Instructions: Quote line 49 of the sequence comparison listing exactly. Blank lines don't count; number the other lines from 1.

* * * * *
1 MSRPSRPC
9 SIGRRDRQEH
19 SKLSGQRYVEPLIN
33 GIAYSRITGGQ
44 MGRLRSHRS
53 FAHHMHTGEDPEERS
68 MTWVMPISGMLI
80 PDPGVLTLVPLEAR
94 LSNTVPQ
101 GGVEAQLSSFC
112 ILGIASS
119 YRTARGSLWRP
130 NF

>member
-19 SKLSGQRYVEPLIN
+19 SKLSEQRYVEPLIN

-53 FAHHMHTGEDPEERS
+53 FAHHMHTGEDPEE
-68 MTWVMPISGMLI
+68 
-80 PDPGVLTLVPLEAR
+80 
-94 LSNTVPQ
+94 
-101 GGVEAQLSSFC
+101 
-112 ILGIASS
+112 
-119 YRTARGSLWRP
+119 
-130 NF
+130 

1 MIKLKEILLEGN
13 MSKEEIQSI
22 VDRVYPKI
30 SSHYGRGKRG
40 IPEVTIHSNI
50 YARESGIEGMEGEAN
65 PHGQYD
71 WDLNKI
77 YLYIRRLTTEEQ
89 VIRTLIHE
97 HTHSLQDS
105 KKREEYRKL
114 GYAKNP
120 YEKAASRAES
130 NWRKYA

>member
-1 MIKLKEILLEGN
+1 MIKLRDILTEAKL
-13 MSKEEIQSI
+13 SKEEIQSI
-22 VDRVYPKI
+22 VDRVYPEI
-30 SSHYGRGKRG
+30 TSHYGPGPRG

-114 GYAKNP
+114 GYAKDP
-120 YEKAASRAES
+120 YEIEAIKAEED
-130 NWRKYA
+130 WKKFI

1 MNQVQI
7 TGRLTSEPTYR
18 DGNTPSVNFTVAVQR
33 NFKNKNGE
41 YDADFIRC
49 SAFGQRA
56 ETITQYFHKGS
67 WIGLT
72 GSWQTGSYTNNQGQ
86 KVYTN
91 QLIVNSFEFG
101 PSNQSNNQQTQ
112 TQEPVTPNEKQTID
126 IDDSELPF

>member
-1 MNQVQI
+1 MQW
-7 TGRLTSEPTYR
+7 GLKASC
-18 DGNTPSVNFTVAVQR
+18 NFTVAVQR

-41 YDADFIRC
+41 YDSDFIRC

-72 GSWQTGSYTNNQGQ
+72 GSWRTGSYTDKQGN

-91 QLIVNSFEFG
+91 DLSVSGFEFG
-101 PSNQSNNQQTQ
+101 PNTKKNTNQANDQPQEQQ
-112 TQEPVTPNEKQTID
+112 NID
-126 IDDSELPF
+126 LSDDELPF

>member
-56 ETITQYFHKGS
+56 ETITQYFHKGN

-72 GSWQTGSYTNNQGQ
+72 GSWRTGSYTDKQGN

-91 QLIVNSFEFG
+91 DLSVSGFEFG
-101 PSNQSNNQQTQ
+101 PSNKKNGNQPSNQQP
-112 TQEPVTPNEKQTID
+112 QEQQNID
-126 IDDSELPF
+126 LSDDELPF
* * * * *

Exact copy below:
-1 MIKLKEILLEGN